Take the 2-minute tour ×
Stack Overflow is a question and answer site for professional and enthusiast programmers. It's 100% free, no registration required.

I was practicing the recursion tree method using this link: http://www.cs.cornell.edu/courses/cs3110/2012sp/lectures/lec20-master/lec20.html .. 1st example was okay but in the second example he calculates the height of the tree as log(base 3/2) n .. Can anyone tell me how he calculated height ? May be a dumb question but i can't understand! :|

share|improve this question
see my answer here: stackoverflow.com/questions/2307283/… –  2cupsOfTech Oct 26 '12 at 20:09

1 Answer 1

up vote 5 down vote accepted

Let me try explain it. The recursion formula you have is T(n) = T(n/3) + T(2n/3) + n. It says, you are making a recursion tree that splits into two subtrees of sizes n/3, 2n/3, and costs n at that level.

If you see the height is determined by height of largest subtree (+1). Here the right-subtree, the one with 2n/3 element will drive the height. OK?

If the above sentence is clear to you, lets calculate height. At height 1,we will have n*(2/3) elements, at height 2, we have n*(2/3)^2 elements,... we will keep splitting till we have one element left, thus at height h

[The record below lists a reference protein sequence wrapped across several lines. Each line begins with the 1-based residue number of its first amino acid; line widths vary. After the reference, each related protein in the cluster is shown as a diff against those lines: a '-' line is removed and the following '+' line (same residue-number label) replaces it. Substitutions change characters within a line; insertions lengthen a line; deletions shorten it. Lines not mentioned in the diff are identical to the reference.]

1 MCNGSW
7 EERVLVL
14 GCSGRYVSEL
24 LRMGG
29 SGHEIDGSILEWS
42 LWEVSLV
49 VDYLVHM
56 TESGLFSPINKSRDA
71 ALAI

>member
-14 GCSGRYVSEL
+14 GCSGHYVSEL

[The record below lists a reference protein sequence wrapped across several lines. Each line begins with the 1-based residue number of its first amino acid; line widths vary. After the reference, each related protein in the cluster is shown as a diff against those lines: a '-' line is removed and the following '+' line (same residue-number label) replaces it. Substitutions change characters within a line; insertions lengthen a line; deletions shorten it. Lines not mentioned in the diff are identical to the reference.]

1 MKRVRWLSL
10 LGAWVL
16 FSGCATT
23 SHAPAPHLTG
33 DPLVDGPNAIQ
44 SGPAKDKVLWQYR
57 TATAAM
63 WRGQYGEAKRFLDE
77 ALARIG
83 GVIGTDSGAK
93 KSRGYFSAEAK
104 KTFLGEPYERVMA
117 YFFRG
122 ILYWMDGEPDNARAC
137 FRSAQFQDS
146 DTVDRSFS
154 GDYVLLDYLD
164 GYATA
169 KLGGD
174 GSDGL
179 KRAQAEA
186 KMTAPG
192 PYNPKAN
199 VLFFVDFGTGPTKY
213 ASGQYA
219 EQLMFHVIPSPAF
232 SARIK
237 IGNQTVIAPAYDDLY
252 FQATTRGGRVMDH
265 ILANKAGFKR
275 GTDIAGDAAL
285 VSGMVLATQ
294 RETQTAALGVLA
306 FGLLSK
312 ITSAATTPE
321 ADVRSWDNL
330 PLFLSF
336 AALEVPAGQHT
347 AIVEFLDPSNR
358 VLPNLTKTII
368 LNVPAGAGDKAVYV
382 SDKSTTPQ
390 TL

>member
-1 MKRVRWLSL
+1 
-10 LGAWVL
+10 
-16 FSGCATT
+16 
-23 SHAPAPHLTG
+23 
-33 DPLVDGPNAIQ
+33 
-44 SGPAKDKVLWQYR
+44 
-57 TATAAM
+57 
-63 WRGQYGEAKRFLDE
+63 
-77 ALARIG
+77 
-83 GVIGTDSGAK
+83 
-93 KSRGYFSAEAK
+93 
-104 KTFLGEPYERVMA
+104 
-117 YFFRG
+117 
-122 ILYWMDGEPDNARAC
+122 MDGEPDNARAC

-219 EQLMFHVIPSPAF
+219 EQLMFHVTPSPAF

n*(2/3)^h <= 1
 (take log both side)
 log(n) + h*log(2/3) <= 0
 (log is an increasing function)
 h*log(3/2) >= log(n)
 h >= log(n)/log(3/2)
 h >= log3/2 (n)

I would suggest reading Master Method for Recursion from Introduction to Algorithms - CLRS.

share|improve this answer
Good explanation. –  Sumoanand Apr 11 '13 at 13:57

Your Answer


By posting your answer, you agree to the privacy policy and terms of service.

Not the answer you're looking for? Browse other questions tagged or ask your own question.